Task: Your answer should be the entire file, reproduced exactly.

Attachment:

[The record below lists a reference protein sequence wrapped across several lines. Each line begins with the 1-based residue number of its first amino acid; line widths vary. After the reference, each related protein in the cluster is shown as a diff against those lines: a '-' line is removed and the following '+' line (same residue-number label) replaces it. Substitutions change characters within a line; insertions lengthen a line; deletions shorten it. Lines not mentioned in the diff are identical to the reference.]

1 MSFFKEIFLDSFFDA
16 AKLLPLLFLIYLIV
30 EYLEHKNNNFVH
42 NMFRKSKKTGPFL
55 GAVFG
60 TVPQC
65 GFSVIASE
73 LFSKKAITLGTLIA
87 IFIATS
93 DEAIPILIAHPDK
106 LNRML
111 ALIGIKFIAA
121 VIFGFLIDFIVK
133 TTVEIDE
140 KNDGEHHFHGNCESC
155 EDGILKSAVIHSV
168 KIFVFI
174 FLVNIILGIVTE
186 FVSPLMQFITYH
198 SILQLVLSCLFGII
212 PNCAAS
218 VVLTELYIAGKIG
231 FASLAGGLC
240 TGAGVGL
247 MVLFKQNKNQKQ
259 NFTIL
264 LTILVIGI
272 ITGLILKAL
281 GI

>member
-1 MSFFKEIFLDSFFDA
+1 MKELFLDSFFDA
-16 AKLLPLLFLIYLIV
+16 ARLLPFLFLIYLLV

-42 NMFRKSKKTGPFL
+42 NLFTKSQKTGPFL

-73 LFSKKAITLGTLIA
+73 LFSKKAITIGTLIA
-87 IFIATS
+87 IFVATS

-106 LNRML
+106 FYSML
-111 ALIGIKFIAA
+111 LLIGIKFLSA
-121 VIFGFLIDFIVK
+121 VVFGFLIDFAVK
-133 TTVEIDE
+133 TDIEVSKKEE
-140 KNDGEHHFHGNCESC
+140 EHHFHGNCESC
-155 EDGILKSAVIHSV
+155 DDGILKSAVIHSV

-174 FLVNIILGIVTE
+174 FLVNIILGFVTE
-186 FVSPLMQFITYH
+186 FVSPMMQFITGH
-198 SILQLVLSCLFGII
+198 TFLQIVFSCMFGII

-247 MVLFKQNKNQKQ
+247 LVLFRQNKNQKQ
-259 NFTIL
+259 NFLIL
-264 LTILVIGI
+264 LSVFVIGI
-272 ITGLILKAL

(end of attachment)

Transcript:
[The record below lists a reference protein sequence wrapped across several lines. Each line begins with the 1-based residue number of its first amino acid; line widths vary. After the reference, each related protein in the cluster is shown as a diff against those lines: a '-' line is removed and the following '+' line (same residue-number label) replaces it. Substitutions change characters within a line; insertions lengthen a line; deletions shorten it. Lines not mentioned in the diff are identical to the reference.]

1 MSFFKEIFLDSFFDA
16 AKLLPLLFLIYLIV
30 EYLEHKNNNFVH
42 NMFRKSKKTGPFL
55 GAVFG
60 TVPQC
65 GFSVIASE
73 LFSKKAITLGTLIA
87 IFIATS
93 DEAIPILIAHPDK
106 LNRML
111 ALIGIKFIAA
121 VIFGFLIDFIVK
133 TTVEIDE
140 KNDGEHHFHGNCESC
155 EDGILKSAVIHSV
168 KIFVFI
174 FLVNIILGIVTE
186 FVSPLMQFITYH
198 SILQLVLSCLFGII
212 PNCAAS
218 VVLTELYIAGKIG
231 FASLAGGLC
240 TGAGVGL
247 MVLFKQNKNQKQ
259 NFTIL
264 LTILVIGI
272 ITGLILKAL
281 GI

>member
-1 MSFFKEIFLDSFFDA
+1 MKELFLDSFFDA
-16 AKLLPLLFLIYLIV
+16 ARLLPFLFLIYLLV

-42 NMFRKSKKTGPFL
+42 NLFTKSQKTGPFL

-73 LFSKKAITLGTLIA
+73 LFSKKAITIGTLIA
-87 IFIATS
+87 IFVATS

-106 LNRML
+106 FYSML
-111 ALIGIKFIAA
+111 LLIGIKFLSA
-121 VIFGFLIDFIVK
+121 VVFGFLIDFAVK
-133 TTVEIDE
+133 TDIEVSKKEE
-140 KNDGEHHFHGNCESC
+140 EHHFHGNCESC
-155 EDGILKSAVIHSV
+155 DDGILKSAVIHSV

-174 FLVNIILGIVTE
+174 FLVNIILGFVTE
-186 FVSPLMQFITYH
+186 FVSPMMQFITGH
-198 SILQLVLSCLFGII
+198 TFLQIVFSCMFGII

-247 MVLFKQNKNQKQ
+247 LVLFRQNKNQKQ
-259 NFTIL
+259 NFLIL
-264 LTILVIGI
+264 LSVFVIGI
-272 ITGLILKAL